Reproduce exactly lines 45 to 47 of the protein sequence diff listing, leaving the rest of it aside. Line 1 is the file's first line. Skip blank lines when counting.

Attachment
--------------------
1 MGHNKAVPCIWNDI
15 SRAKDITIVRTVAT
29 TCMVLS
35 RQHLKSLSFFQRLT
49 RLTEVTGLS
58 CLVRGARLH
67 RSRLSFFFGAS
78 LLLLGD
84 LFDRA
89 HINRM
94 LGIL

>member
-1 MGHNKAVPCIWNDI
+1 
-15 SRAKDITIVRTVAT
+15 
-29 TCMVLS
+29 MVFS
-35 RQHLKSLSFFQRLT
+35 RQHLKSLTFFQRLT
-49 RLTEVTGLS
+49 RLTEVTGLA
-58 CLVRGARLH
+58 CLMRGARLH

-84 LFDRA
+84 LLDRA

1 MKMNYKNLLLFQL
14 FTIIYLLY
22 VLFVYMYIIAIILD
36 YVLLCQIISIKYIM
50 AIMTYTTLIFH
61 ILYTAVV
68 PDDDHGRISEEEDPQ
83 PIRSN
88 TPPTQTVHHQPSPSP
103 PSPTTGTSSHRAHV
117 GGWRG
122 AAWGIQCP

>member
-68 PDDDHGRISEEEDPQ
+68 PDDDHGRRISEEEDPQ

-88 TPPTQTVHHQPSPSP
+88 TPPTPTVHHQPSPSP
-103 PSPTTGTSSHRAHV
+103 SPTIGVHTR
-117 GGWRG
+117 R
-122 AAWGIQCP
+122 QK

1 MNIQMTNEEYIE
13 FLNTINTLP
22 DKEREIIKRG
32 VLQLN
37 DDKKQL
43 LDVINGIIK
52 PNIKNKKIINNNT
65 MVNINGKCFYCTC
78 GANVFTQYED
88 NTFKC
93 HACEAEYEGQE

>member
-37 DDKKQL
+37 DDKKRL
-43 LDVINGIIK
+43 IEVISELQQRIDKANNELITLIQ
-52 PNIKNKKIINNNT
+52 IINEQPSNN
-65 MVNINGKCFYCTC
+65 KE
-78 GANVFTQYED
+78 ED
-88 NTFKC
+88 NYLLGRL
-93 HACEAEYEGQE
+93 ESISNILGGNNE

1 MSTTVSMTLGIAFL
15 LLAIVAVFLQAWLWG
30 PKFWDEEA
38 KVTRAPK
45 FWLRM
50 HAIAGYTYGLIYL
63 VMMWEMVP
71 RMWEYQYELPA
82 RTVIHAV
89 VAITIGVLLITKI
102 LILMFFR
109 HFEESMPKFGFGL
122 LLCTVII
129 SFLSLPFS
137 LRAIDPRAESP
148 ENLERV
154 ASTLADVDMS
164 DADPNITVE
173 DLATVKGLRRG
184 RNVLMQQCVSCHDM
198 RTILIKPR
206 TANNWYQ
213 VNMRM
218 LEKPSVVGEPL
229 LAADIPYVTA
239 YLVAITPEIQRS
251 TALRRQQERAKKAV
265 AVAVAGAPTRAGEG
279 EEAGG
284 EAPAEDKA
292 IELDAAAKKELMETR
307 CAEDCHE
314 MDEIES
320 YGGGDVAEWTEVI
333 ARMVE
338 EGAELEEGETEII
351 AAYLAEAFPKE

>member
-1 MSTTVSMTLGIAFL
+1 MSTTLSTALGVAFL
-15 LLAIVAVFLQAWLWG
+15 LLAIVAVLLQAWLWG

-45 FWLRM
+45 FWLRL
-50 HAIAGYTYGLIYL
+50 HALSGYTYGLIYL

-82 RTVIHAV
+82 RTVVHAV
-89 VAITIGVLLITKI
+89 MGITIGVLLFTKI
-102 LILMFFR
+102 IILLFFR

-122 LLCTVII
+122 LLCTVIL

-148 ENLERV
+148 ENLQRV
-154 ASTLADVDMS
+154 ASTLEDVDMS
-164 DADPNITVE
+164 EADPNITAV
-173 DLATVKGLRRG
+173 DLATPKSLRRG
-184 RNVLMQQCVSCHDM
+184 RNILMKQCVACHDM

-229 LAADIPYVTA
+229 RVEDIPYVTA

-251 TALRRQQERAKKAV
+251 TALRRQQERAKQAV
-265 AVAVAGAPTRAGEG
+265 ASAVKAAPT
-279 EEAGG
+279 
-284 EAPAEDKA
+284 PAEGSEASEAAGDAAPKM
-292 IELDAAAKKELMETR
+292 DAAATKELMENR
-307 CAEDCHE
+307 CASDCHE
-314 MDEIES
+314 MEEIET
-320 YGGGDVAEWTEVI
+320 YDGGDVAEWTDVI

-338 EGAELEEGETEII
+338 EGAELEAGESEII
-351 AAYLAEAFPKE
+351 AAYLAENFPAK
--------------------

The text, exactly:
+103 SPTIGVHTR
-117 GGWRG
+117 R